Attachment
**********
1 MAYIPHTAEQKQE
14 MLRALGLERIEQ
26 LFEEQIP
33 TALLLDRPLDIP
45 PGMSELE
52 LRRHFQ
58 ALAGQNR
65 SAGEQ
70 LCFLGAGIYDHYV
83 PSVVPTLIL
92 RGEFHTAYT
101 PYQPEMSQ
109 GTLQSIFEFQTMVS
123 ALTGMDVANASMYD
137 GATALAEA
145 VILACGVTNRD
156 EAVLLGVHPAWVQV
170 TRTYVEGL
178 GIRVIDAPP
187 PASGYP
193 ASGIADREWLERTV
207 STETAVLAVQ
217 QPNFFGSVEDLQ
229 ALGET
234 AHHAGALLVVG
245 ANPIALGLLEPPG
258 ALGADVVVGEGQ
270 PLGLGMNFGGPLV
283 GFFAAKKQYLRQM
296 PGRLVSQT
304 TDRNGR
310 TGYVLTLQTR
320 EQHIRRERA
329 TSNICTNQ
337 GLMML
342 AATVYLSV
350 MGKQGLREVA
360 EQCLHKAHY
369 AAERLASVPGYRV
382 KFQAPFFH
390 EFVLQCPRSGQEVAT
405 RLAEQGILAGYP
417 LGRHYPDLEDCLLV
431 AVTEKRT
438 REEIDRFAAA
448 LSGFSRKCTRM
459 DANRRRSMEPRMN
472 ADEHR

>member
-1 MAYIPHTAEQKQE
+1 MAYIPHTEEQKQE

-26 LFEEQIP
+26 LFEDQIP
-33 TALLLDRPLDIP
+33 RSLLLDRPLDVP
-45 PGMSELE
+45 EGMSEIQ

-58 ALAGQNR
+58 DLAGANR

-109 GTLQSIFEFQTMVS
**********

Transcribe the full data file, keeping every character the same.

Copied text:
1 MAYIPHTAEQKQE
14 MLRALGLERIEQ
26 LFEEQIP
33 TALLLDRPLDIP
45 PGMSELE
52 LRRHFQ
58 ALAGQNR
65 SAGEQ
70 LCFLGAGIYDHYV
83 PSVVPTLIL
92 RGEFHTAYT
101 PYQPEMSQ
109 GTLQSIFEFQTMVS
123 ALTGMDVANASMYD
137 GATALAEA
145 VILACGVTNRD
156 EAVLLGVHPAWVQV
170 TRTYVEGL
178 GIRVIDAPP
187 PASGYP
193 ASGIADREWLERTV
207 STETAVLAVQ
217 QPNFFGSVEDLQ
229 ALGET
234 AHHAGALLVVG
245 ANPIALGLLEPPG
258 ALGADVVVGEGQ
270 PLGLGMNFGGPLV
283 GFFAAKKQYLRQM
296 PGRLVSQT
304 TDRNGR
310 TGYVLTLQTR
320 EQHIRRERA
329 TSNICTNQ
337 GLMML
342 AATVYLSV
350 MGKQGLREVA
360 EQCLHKAHY
369 AAERLASVPGYRV
382 KFQAPFFH
390 EFVLQCPRSGQEVAT
405 RLAEQGILAGYP
417 LGRHYPDLEDCLLV
431 AVTEKRT
438 REEIDRFAAA
448 LSGFSRKCTRM
459 DANRRRSMEPRMN
472 ADEHR

>member
-1 MAYIPHTAEQKQE
+1 MAYIPHTEEQKQE

-26 LFEEQIP
+26 LFEDQIP
-33 TALLLDRPLDIP
+33 RSLLLDRPLDVP
-45 PGMSELE
+45 EGMSEIQ

-58 ALAGQNR
+58 DLAGANR

-109 GTLQSIFEFQTMVS